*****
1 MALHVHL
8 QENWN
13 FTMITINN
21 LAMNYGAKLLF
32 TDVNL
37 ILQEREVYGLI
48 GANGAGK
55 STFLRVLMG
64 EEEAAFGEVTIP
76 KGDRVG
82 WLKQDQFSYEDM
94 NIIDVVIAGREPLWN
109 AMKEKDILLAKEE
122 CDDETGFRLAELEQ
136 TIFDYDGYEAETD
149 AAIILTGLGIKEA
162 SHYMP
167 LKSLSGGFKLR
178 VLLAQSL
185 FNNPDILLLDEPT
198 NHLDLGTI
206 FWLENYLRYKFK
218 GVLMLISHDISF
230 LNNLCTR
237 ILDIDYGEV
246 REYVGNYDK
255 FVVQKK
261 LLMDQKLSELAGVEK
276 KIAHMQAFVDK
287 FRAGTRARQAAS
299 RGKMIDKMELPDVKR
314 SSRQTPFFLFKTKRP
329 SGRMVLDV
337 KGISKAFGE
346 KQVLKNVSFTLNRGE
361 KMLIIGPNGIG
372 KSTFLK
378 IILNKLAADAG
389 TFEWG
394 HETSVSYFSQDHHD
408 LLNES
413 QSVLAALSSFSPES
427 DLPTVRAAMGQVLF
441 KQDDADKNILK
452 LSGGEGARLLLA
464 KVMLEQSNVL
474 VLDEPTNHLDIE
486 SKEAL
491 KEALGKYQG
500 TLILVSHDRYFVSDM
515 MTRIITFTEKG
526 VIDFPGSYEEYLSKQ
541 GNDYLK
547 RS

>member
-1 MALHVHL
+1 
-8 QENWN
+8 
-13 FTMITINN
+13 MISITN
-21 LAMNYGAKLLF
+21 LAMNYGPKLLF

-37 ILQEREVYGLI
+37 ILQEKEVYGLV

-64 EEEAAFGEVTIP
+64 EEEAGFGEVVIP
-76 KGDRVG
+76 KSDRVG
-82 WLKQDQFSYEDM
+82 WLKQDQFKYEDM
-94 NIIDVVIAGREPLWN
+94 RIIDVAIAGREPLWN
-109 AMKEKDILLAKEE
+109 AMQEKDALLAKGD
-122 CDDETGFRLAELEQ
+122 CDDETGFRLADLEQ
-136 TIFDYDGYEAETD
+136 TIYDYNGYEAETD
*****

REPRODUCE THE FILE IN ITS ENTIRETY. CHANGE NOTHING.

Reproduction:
1 MALHVHL
8 QENWN
13 FTMITINN
21 LAMNYGAKLLF
32 TDVNL
37 ILQEREVYGLI
48 GANGAGK
55 STFLRVLMG
64 EEEAAFGEVTIP
76 KGDRVG
82 WLKQDQFSYEDM
94 NIIDVVIAGREPLWN
109 AMKEKDILLAKEE
122 CDDETGFRLAELEQ
136 TIFDYDGYEAETD
149 AAIILTGLGIKEA
162 SHYMP
167 LKSLSGGFKLR
178 VLLAQSL
185 FNNPDILLLDEPT
198 NHLDLGTI
206 FWLENYLRYKFK
218 GVLMLISHDISF
230 LNNLCTR
237 ILDIDYGEV
246 REYVGNYDK
255 FVVQKK
261 LLMDQKLSELAGVEK
276 KIAHMQAFVDK
287 FRAGTRARQAAS
299 RGKMIDKMELPDVKR
314 SSRQTPFFLFKTKRP
329 SGRMVLDV
337 KGISKAFGE
346 KQVLKNVSFTLNRGE
361 KMLIIGPNGIG
372 KSTFLK
378 IILNKLAADAG
389 TFEWG
394 HETSVSYFSQDHHD
408 LLNES
413 QSVLAALSSFSPES
427 DLPTVRAAMGQVLF
441 KQDDADKNILK
452 LSGGEGARLLLA
464 KVMLEQSNVL
474 VLDEPTNHLDIE
486 SKEAL
491 KEALGKYQG
500 TLILVSHDRYFVSDM
515 MTRIITFTEKG
526 VIDFPGSYEEYLSKQ
541 GNDYLK
547 RS

>member
-1 MALHVHL
+1 
-8 QENWN
+8 
-13 FTMITINN
+13 MISITN
-21 LAMNYGAKLLF
+21 LAMNYGPKLLF

-37 ILQEREVYGLI
+37 ILQEKEVYGLV

-64 EEEAAFGEVTIP
+64 EEEAGFGEVVIP
-76 KGDRVG
+76 KSDRVG
-82 WLKQDQFSYEDM
+82 WLKQDQFKYEDM
-94 NIIDVVIAGREPLWN
+94 RIIDVAIAGREPLWN
-109 AMKEKDILLAKEE
+109 AMQEKDALLAKGD
-122 CDDETGFRLAELEQ
+122 CDDETGFRLADLEQ
-136 TIFDYDGYEAETD
+136 TIYDYNGYEAETD